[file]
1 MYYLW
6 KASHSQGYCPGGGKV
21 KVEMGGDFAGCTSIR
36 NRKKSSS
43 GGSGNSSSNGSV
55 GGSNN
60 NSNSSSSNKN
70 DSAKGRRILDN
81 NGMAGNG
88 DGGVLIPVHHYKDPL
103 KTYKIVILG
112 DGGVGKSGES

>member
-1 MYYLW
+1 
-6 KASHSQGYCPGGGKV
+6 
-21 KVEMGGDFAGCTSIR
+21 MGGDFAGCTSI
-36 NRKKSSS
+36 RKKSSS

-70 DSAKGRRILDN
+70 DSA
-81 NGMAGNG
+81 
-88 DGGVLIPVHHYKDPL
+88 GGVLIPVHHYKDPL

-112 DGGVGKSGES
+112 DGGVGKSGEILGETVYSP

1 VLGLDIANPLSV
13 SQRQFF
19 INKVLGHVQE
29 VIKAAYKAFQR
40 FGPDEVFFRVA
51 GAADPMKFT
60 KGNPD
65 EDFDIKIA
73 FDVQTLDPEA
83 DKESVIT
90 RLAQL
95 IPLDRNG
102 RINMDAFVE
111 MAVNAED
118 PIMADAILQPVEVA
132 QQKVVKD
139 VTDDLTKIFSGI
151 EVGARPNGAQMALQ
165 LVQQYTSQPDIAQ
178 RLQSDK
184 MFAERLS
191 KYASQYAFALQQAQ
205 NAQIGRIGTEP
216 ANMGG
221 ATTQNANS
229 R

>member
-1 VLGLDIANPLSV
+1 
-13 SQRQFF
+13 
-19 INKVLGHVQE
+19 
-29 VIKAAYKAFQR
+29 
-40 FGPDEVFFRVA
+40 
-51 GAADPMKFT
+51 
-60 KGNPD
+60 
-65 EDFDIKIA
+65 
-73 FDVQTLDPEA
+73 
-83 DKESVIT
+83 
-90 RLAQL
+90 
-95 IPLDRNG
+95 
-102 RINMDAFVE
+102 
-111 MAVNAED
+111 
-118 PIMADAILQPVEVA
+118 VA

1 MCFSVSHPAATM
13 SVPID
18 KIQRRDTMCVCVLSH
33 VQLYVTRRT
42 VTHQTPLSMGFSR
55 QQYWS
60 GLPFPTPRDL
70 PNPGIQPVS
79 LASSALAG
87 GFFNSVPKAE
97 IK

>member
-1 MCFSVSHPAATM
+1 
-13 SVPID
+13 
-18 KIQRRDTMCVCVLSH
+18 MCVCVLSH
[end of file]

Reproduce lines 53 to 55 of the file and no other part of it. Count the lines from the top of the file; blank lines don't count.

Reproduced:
216 ANMGG
221 ATTQNANS
229 R